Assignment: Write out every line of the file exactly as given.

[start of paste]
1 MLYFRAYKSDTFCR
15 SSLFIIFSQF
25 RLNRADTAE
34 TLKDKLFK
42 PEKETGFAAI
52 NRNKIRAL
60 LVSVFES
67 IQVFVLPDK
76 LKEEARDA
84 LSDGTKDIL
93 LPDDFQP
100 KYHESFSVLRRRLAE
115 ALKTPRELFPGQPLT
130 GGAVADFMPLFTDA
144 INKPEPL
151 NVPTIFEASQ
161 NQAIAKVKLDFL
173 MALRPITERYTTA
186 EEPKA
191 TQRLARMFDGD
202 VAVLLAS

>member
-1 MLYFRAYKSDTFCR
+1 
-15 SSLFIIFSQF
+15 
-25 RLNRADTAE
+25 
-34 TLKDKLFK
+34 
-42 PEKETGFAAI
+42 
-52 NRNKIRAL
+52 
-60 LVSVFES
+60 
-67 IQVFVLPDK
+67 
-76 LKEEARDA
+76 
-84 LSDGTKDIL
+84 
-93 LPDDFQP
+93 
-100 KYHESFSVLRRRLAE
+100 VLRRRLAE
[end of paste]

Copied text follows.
1 MLYFRAYKSDTFCR
15 SSLFIIFSQF
25 RLNRADTAE
34 TLKDKLFK
42 PEKETGFAAI
52 NRNKIRAL
60 LVSVFES
67 IQVFVLPDK
76 LKEEARDA
84 LSDGTKDIL
93 LPDDFQP
100 KYHESFSVLRRRLAE
115 ALKTPRELFPGQPLT
130 GGAVADFMPLFTDA
144 INKPEPL
151 NVPTIFEASQ
161 NQAIAKVKLDFL
173 MALRPITERYTTA
186 EEPKA
191 TQRLARMFDGD
202 VAVLLAS

>member
-1 MLYFRAYKSDTFCR
+1 
-15 SSLFIIFSQF
+15 
-25 RLNRADTAE
+25 
-34 TLKDKLFK
+34 
-42 PEKETGFAAI
+42 
-52 NRNKIRAL
+52 
-60 LVSVFES
+60 
-67 IQVFVLPDK
+67 
-76 LKEEARDA
+76 
-84 LSDGTKDIL
+84 
-93 LPDDFQP
+93 
-100 KYHESFSVLRRRLAE
+100 VLRRRLAE